BART strike temporarily averted
on October 11, 2013
A BART strike was narrowly averted late Thursday night after union leaders and BART management agreed to extend talks through midnight Sunday. The eleventh-hour reprieve was preceded by a long night of negotiations between union leaders and BART management.
Although an agreement was not reached, ATU Local 1555 representative Chris Finn said he was hopeful.
“We are trying to do everything we can,” said Finn. He later added that several BART board members and some Bay Area representatives have become more involved in the negotiation process.
“We believe that these developments can only help bring a resolution to these drawn-out negotiations and, for that reason, we will continue bargaining through the weekend,” said union representative Roxanne Sanchez.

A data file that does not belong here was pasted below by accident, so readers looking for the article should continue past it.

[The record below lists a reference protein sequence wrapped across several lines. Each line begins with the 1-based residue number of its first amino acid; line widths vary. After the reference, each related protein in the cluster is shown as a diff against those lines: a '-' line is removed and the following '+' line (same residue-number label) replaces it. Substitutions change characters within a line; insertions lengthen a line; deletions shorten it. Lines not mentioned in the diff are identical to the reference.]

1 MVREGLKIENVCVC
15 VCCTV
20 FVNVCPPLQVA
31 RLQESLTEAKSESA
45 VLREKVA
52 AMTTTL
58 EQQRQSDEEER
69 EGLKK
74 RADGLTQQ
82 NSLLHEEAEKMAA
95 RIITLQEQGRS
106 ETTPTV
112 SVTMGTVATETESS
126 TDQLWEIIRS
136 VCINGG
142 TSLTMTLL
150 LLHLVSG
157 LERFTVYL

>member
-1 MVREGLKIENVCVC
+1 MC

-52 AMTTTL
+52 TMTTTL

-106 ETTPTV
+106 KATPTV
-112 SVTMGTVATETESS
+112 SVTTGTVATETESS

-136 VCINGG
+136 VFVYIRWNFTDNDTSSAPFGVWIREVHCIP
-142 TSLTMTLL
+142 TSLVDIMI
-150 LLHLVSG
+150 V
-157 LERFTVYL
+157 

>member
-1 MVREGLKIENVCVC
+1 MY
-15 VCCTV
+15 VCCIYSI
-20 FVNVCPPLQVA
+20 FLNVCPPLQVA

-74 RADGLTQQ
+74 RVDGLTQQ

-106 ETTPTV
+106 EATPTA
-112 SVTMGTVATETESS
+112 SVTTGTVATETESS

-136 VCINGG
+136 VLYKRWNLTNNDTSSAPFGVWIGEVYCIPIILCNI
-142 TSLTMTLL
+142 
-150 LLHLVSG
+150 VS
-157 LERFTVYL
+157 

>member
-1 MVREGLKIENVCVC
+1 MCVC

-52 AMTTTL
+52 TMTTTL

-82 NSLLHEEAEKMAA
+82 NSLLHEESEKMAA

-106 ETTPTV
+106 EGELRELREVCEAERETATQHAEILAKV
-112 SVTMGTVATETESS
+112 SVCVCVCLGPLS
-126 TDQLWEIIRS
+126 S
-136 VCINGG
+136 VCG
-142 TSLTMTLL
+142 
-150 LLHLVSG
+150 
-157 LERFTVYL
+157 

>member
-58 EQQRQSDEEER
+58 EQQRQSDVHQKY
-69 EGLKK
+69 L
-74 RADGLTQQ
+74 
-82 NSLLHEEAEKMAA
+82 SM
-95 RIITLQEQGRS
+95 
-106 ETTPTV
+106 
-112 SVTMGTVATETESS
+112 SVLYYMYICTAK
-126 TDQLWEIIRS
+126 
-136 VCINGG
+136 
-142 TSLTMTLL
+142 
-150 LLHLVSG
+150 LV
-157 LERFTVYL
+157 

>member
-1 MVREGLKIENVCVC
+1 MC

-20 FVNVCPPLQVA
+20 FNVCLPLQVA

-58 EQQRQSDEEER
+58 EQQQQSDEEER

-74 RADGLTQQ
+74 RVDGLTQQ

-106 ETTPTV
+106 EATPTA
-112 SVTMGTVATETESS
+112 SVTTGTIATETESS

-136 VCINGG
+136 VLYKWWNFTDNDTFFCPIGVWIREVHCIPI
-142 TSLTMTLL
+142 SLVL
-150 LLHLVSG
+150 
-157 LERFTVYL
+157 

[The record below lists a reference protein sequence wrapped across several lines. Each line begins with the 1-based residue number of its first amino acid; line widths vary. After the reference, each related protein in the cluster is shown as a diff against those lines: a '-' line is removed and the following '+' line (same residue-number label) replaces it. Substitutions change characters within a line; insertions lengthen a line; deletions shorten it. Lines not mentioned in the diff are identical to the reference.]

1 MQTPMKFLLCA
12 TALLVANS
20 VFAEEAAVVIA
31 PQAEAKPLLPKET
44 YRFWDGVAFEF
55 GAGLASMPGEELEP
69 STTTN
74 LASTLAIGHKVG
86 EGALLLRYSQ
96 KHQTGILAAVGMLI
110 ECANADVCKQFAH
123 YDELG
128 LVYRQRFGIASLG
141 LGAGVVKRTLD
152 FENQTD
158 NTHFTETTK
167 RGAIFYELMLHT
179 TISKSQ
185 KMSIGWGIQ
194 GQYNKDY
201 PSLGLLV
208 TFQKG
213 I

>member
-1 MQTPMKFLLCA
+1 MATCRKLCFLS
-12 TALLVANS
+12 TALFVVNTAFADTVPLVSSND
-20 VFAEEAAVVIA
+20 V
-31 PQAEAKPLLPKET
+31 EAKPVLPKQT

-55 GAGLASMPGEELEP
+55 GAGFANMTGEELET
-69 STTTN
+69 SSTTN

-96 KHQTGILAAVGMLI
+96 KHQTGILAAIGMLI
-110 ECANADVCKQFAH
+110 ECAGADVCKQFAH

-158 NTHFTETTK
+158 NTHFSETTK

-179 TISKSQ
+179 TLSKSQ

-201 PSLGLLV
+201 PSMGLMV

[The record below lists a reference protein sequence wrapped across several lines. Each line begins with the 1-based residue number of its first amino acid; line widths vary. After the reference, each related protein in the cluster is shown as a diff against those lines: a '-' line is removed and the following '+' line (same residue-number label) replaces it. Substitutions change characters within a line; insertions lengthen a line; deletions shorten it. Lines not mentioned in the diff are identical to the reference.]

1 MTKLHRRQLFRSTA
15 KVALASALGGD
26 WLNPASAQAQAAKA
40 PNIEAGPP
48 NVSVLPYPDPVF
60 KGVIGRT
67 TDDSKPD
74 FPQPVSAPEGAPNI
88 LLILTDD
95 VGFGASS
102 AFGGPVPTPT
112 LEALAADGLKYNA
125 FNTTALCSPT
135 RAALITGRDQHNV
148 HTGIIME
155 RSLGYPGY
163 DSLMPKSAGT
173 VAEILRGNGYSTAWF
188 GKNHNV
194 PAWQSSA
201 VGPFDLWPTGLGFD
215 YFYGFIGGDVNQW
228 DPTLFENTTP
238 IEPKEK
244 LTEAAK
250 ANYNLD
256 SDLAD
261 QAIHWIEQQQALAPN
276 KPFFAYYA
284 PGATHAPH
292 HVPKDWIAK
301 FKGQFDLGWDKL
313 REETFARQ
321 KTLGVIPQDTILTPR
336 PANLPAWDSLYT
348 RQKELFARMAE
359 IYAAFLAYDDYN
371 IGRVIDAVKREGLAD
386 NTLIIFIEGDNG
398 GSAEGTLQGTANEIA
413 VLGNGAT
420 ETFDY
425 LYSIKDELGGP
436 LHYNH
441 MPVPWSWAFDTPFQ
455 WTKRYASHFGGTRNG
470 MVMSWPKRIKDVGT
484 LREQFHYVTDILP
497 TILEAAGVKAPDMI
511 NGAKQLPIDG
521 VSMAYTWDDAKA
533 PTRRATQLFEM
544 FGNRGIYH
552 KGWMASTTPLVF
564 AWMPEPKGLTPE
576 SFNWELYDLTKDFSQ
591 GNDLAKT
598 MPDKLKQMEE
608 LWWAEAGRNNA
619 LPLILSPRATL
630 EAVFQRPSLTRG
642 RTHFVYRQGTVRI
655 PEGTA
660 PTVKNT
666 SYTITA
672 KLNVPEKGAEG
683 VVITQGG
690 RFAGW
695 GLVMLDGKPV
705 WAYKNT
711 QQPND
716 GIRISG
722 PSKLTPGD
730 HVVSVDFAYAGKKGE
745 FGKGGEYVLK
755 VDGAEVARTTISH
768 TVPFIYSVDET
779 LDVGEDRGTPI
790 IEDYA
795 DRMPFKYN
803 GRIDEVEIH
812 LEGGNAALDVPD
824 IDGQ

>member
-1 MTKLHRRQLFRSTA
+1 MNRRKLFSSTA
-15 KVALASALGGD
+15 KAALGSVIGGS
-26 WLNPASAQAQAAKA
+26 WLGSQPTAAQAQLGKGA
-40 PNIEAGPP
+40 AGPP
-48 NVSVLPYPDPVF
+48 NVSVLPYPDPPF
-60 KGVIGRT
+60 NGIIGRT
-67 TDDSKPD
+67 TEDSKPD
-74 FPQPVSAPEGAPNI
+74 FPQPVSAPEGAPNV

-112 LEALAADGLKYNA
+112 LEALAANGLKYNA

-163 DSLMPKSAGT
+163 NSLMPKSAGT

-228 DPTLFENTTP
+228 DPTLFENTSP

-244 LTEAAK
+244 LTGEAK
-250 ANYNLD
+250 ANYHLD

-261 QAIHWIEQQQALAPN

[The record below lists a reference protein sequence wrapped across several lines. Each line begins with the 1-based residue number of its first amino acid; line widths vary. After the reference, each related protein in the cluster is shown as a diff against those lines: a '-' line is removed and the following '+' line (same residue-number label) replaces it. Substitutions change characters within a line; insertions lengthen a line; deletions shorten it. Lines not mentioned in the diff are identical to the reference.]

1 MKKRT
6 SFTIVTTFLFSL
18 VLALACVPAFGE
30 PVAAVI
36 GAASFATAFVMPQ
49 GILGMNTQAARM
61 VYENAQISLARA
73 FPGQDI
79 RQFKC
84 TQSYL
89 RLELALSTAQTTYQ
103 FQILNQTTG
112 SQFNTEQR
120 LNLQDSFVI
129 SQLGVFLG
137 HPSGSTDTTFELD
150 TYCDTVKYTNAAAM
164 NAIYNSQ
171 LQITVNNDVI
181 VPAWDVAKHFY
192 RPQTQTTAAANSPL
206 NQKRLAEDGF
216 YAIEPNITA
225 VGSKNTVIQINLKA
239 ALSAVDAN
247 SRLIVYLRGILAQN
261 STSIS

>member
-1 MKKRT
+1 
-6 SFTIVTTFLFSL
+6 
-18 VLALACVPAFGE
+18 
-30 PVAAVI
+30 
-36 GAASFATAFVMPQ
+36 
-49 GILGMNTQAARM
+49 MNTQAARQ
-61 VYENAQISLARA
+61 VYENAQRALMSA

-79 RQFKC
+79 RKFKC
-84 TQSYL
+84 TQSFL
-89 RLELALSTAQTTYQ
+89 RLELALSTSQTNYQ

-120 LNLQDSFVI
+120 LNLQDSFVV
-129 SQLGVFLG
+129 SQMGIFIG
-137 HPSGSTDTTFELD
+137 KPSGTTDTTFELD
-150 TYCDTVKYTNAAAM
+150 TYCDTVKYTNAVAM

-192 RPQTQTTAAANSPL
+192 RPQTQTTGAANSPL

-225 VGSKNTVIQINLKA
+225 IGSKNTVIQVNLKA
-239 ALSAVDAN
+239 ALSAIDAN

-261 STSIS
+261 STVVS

The decision to extend negotiations comes at the end of a 60-day cooling-off period which was slated to expire at midnight on Thursday. Negotiations are scheduled to continue Saturday morning and go though the weekend. So far, BART has not given unions a new proposal. According to spokesperson Roxanne Sanchez, workers still plan to strike if a deal isn’t reached by 12:01am Monday.
The news that BART would be running on Friday came as a relief to commuters, though many said they remained frustrated by the ongoing stalemate, as well as by the lateness of tonight’s announcement.
A four-day strike in July cost the Bay Area $73 million dollars a day, according to the Bay Area Council, a business advocacy group. Rufus Jeffris, a spokesperson for the group, said that another strike would likely cost the same amount, and would also send the wrong message to business and tourists who are considering coming to the Bay Area. “Businesses like to have stability,” Jeffris said.
With reports from Becca Andrews, Jennifer Chaussee, Kathleen Seccombe, James Reddick and Susan Cohen.
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